Economy Maritime

Naira may depreciate to 386/dollar in H2 —PwC

Naira exchanges at N357 to Dollar, as CBN injects $210m into interbank Forex Market
Written by Maritime First

…Tanker Market Hit from Both Sides -DHT***

The naira may depreciate against the United States dollar at the Investors and Exporters Window to 386 from the current average of 360, PricewaterhouseCoopers has said.

In its economic outlook for 2018, which was released on Tuesday, the professional services firm said increased foreign exchange demand ahead of the 2019 general election might make the local unit to weaken.

The report read in part, “With the outlook on the oil price and level of reserves accretion ($40.6bn), we expect that the CBN would maintain the exchange rate peg of 305/dollar at the CBN window.

“In H2’18, we estimate a seven per cent exchange rate depreciation in the I&E window to 386/dollar, as FX demand increases and foreign investments slow ahead of the 2019 elections.

“Overall, the CBN maintains its multiple exchange rate regime, sustaining its intervention in the various FX markets.”

According to analysts at PwC, exports are likely to outpace imports on strong oil export revenues and shrinking import demand this year

The real Gross Domestic Product growth is expected to reach two per cent year-on-year on improvements in net exports and domestic demand

The professional services firm said investments would benefit from an improving investment climate.

It, however, said that some of this growth would be offset by uncertainty usually associated with election cycles in Nigeria

On monetary policy projection, it said, “Moderating inflation, exchange rate stability and a fragile economic recovery provide room for a rate cut. We expect only one rate cut in 2018 which would likely be capped at 200bps. The need to keep rate differentials attractive means Open Market Operations issuances would become more aggressive

“To offset the impact of pre-election spending and currency volatility, we expect a 200bps increase in the MPR to 14 per cent at the September meeting.”

In the meantime, 2018 is not likely to bring much relief for tanker owners as both supply and demand continue to exert pressure on earnings.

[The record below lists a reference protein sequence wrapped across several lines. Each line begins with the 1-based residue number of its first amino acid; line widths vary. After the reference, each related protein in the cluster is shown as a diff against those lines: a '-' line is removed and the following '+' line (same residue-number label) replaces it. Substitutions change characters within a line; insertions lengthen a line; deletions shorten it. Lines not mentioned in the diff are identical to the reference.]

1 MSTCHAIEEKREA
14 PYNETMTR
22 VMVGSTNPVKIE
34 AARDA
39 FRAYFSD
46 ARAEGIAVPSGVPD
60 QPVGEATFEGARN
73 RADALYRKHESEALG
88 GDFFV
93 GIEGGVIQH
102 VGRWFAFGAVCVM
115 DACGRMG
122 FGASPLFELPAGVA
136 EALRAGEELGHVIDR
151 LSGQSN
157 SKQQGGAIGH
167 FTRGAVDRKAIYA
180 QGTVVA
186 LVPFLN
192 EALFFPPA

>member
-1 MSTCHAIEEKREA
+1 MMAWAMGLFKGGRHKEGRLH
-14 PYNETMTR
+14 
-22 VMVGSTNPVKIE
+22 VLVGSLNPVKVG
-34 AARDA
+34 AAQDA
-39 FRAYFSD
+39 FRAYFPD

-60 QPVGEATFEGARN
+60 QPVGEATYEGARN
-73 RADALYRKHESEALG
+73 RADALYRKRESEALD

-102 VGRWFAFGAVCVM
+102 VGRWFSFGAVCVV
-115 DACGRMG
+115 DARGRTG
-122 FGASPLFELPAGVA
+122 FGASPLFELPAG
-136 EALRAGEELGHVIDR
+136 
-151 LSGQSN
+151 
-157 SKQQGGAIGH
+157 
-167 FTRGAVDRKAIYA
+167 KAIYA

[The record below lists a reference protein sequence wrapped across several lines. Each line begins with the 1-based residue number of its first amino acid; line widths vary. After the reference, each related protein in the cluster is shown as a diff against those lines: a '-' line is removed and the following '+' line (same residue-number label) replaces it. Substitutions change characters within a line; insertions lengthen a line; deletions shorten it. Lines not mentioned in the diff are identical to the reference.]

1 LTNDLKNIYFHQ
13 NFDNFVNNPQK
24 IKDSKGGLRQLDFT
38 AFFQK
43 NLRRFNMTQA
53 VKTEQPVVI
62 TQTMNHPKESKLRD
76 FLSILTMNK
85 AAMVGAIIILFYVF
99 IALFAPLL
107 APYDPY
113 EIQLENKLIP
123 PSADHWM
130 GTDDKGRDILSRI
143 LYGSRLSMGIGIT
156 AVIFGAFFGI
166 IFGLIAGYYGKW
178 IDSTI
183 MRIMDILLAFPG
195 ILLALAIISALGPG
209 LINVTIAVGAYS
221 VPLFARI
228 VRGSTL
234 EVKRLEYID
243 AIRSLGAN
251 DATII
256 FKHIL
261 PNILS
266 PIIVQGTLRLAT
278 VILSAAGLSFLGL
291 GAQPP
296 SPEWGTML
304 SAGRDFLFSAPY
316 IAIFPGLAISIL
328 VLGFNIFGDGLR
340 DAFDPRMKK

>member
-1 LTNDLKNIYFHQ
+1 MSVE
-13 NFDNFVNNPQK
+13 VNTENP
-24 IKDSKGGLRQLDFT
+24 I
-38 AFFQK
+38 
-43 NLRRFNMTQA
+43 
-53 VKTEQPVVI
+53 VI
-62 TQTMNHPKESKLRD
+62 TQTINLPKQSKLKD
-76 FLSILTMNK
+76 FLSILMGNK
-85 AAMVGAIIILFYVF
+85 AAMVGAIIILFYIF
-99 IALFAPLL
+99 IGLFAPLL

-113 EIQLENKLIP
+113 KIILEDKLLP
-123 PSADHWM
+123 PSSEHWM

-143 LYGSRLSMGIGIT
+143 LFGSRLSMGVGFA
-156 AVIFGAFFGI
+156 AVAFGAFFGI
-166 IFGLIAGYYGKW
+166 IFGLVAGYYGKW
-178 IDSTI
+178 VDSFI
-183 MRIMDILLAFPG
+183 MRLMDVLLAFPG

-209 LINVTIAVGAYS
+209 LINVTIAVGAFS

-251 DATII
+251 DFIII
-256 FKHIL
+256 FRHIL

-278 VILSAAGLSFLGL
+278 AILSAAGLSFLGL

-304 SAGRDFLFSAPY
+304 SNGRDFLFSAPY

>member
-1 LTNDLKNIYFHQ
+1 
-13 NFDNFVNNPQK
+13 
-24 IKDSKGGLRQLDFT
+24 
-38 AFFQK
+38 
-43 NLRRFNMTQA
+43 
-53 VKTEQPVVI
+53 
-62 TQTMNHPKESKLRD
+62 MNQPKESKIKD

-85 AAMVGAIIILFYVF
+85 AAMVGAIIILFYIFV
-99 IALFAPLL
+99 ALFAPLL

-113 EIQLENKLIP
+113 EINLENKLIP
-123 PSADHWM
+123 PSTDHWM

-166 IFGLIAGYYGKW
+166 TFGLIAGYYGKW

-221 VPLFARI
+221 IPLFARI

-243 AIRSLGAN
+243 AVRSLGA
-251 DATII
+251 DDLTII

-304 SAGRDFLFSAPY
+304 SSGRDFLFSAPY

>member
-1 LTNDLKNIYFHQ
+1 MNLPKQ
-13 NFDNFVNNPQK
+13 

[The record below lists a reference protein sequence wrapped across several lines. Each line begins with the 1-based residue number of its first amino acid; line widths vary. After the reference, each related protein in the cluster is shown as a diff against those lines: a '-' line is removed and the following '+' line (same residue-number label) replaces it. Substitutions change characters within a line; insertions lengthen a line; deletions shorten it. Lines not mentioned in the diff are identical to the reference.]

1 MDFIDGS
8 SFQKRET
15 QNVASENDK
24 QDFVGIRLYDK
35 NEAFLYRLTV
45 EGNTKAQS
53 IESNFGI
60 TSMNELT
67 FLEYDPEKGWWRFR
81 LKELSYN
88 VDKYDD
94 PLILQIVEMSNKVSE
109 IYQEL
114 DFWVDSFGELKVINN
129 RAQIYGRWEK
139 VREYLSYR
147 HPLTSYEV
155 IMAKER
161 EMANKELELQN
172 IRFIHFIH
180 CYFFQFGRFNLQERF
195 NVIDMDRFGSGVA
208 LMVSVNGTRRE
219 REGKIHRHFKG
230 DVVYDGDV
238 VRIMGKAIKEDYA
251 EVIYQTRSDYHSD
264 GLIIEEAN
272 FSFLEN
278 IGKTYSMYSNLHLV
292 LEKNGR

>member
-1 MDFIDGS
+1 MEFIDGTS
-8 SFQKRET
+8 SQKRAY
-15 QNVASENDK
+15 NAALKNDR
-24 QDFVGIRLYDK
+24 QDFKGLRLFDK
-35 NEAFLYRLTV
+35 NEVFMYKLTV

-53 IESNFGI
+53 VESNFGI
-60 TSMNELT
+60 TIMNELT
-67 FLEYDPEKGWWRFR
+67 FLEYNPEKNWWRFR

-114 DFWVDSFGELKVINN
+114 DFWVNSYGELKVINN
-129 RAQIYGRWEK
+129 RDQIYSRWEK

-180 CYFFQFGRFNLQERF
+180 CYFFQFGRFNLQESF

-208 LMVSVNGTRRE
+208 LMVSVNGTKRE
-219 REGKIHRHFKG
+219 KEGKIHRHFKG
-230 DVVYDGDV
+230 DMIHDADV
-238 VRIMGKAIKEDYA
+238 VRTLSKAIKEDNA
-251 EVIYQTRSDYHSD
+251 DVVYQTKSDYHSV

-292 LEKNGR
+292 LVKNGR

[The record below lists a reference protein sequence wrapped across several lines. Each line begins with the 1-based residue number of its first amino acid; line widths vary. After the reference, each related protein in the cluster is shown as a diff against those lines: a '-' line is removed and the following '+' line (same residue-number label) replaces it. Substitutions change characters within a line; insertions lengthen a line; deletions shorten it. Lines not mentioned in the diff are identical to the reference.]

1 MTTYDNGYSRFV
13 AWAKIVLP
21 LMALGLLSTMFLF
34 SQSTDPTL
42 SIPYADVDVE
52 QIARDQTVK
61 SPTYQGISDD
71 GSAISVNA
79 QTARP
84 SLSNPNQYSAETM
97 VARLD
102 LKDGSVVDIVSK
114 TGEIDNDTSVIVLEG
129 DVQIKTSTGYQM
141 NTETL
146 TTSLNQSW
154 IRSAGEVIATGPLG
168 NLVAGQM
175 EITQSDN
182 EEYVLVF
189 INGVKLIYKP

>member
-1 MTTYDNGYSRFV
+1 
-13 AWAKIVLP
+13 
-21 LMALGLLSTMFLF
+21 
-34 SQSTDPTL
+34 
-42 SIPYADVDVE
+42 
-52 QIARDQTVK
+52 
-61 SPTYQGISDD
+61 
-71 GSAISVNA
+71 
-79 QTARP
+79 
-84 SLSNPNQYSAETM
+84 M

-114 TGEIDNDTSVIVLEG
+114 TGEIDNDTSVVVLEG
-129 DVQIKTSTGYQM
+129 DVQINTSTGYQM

“We are currently being hit from both sides,” Trygve Munthe, Co-CEO of DHT Holdings, said in a conference call on Tuesday.

“Demand for tanker transportation is hit by inventory drawdowns and on the supply side we are hit by deliveries of newbuildings exceeding retirements of older ships.”

As explained by Munthe, the main headache in the near-term continues to be the oil inventory cycle, mainly driven by OPEC cuts.

“But the good news is that we’re making meaningful progress towards the alleged goal of getting inventories back to five years historic averages. It has certainly been a tough period for tanker owners and we eye an end into the inventory drawdown phase in the not too distant future.”

The global demand for oil is robust and growing, Munthe added, noting that the main engines of growth are China, India, and Southeast Asia.

“Further, the increased export of U.S crude is becoming an important factor in the tanker market.”

On the supply side, there are some signs of encouragement, as more VLCCs are being sent to scrap yards. Just in January this year five VLCCs were sent for demolition.

In addition, the number of likely candidates which are turning 20 in the next couple of years will reach 37 in 2020.

DHT expects that many of these, if not the majority, will be retired from the trading fleet.

On the newbuilding front, the leading shipyards are now fully committed for 2019 and have consequently revised their prices upwards.

Speaking on the acquisition opportunities in 2018, Svein Moxnes Harfjeld, Co-Chief Executive Officer of DHT, explained that from an asset price perspective, “it has moved sideways. It’s not marginally upward.”

The company availed of the asset prices last year and acquired BW Group’s 11 strong VLCC fleet.

According to Harfjeld, there seems to be no room for such acquisitions this year.

“I think from a DHT standpoint, our balance sheet does not allow us to really make any growth efforts this year,” he noted.

“We take the liberty to suggest that you should expect a continued disciplined execution as the market evolves over time. “

DHT Holdings reported a net loss of USD 7.5 million in the fourth quarter of 2017, against a net income of USD 17.8 million seen a year earlier. For the full year, the company’s net income reached USD 6.6 million.

Punch with additional report from world Maritime News

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